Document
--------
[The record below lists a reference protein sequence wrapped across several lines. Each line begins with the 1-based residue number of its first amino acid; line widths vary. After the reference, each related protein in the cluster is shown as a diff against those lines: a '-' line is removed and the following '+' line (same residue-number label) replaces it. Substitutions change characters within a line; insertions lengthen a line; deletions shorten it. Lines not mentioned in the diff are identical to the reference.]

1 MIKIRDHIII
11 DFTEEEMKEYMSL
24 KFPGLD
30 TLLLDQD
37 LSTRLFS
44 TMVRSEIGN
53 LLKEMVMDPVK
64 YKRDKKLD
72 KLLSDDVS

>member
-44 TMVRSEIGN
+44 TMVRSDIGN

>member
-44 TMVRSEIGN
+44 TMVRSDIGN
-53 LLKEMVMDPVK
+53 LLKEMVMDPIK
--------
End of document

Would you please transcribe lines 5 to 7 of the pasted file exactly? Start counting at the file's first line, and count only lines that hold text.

30 TLLLDQD
37 LSTRLFS
44 TMVRSEIGN